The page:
A direct result of the passing of this law,
according to a correspondence by George
Washington as recorded in the George
Washington Papers Series 2 Letterbooks,
were resolutions proposed by Kentucky in November,
1798 and Virginia in December 1798 drafted by
Thomas Jefferson and James Madison respectively.
The basic matter of law, according to the Papers,
was that a state had the right to "nullify an act
of Congress to which it did not accede." On the
surface this might be thought that the passing of
these resolutions was meant to be purely
objectionable to the passing of the Alien and
George Washington himself, while not outright condemning the passing of the Alien and Sedition Acts, also did not sanction them. In a response to the General Assembly of Rhode Island, recorded in the Letterbooks, Washington did caution that it would have to be seen whether Congress would "play out the ethical applications to of these laws." The logical assumption that can be made here is that in Washington's eyes, the laws were proper if ethically applied. It would only be in their unethical application that their existence would become improper.
President Adams can be credited at attempting to prepare the nation
for a potential military conflict with France which had its beginning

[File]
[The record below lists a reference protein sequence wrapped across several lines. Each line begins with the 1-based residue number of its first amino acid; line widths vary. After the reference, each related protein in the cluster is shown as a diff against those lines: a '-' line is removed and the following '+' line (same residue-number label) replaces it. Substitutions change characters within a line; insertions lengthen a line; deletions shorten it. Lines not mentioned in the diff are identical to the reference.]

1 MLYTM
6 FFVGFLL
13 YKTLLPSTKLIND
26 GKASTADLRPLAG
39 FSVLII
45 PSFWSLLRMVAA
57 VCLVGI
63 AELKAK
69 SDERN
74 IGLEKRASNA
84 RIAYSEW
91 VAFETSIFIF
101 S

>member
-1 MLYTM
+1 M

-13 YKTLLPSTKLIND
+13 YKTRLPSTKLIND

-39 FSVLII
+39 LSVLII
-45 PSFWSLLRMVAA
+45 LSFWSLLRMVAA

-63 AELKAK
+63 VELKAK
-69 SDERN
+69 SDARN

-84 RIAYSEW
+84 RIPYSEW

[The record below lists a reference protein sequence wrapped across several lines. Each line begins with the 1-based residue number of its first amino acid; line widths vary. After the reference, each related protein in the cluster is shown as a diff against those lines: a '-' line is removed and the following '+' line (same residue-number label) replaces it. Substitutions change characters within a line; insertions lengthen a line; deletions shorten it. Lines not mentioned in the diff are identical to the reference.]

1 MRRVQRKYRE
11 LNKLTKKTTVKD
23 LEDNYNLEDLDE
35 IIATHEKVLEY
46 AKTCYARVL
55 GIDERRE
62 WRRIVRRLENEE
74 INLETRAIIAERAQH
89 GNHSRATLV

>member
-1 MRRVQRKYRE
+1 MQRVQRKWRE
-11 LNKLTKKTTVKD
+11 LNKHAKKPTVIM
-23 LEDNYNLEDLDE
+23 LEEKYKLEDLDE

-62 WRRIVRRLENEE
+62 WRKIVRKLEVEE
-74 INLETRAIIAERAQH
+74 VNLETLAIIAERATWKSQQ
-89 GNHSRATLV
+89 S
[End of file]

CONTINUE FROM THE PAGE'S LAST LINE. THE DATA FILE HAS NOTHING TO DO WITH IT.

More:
with the "XYZ Affair." As a part of these preparations President Adams
sought to put experience at the command of the armed forces.
According to Messages and Papers of the Presidents Adams was industriously devoted to the work of the Nation. During the year leading up to the passing of the Alien and Sedition Acts Adams accomplished several tasks that can only be interpreted as those of a man whose judgements were not clouded by political considerations. On July 17th, 1798 Adams appointed General George Washington Lieutenant-General and Commander in Chief of the Army, which he first privately pursued with Washington and waited for Washington's response on July 13th.
The implication here is another reason, other than political motivations, for passing the Sedition Act of 1798. The law passed, and ethically prosecuted, was a valid consideration for a nation preparing for war.